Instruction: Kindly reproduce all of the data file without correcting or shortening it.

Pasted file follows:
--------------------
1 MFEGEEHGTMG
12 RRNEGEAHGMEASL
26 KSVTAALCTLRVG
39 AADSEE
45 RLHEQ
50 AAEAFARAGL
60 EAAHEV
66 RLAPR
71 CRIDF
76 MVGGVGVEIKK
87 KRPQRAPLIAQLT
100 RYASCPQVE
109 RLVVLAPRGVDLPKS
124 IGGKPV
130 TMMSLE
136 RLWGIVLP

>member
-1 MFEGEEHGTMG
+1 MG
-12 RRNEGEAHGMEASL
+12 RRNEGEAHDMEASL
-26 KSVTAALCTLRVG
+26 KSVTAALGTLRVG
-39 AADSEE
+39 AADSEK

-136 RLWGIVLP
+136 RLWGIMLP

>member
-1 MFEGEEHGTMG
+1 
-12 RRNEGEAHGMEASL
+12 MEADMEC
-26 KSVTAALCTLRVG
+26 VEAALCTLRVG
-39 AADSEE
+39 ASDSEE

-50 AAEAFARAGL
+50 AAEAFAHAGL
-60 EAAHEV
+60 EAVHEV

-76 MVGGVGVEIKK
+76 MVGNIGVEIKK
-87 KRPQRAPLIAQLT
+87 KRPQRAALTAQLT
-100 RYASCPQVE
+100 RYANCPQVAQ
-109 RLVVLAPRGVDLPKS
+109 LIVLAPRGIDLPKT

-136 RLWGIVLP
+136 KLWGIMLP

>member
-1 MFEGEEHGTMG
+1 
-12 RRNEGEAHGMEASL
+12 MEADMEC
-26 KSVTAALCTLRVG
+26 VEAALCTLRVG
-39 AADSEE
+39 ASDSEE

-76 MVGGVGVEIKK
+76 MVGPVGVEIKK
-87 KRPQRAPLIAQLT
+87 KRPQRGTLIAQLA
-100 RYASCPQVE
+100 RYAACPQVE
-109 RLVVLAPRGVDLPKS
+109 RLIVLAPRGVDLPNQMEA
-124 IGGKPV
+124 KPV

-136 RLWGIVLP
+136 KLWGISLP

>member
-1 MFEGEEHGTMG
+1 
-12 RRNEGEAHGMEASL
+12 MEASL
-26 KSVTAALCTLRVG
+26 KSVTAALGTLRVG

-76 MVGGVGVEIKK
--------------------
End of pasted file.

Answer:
1 MFEGEEHGTMG
12 RRNEGEAHGMEASL
26 KSVTAALCTLRVG
39 AADSEE
45 RLHEQ
50 AAEAFARAGL
60 EAAHEV
66 RLAPR
71 CRIDF
76 MVGGVGVEIKK
87 KRPQRAPLIAQLT
100 RYASCPQVE
109 RLVVLAPRGVDLPKS
124 IGGKPV
130 TMMSLE
136 RLWGIVLP

>member
-1 MFEGEEHGTMG
+1 MG
-12 RRNEGEAHGMEASL
+12 RRNEGEAHDMEASL
-26 KSVTAALCTLRVG
+26 KSVTAALGTLRVG
-39 AADSEE
+39 AADSEK

-136 RLWGIVLP
+136 RLWGIMLP

>member
-1 MFEGEEHGTMG
+1 
-12 RRNEGEAHGMEASL
+12 MEADMEC
-26 KSVTAALCTLRVG
+26 VEAALCTLRVG
-39 AADSEE
+39 ASDSEE

-50 AAEAFARAGL
+50 AAEAFAHAGL
-60 EAAHEV
+60 EAVHEV

-76 MVGGVGVEIKK
+76 MVGNIGVEIKK
-87 KRPQRAPLIAQLT
+87 KRPQRAALTAQLT
-100 RYASCPQVE
+100 RYANCPQVAQ
-109 RLVVLAPRGVDLPKS
+109 LIVLAPRGIDLPKT

-136 RLWGIVLP
+136 KLWGIMLP

>member
-1 MFEGEEHGTMG
+1 
-12 RRNEGEAHGMEASL
+12 MEADMEC
-26 KSVTAALCTLRVG
+26 VEAALCTLRVG
-39 AADSEE
+39 ASDSEE

-76 MVGGVGVEIKK
+76 MVGPVGVEIKK
-87 KRPQRAPLIAQLT
+87 KRPQRGTLIAQLA
-100 RYASCPQVE
+100 RYAACPQVE
-109 RLVVLAPRGVDLPKS
+109 RLIVLAPRGVDLPNQMEA
-124 IGGKPV
+124 KPV

-136 RLWGIVLP
+136 KLWGISLP

>member
-1 MFEGEEHGTMG
+1 
-12 RRNEGEAHGMEASL
+12 MEASL
-26 KSVTAALCTLRVG
+26 KSVTAALGTLRVG

-76 MVGGVGVEIKK